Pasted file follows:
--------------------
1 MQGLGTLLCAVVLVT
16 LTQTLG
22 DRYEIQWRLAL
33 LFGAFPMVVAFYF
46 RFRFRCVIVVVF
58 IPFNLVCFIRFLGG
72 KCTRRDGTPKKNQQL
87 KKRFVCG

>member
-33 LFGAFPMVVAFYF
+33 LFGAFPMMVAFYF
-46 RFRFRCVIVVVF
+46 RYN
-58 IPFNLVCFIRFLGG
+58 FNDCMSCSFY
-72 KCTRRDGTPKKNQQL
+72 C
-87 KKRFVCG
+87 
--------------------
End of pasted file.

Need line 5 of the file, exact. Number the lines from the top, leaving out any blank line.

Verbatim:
46 RFRFRCVIVVVF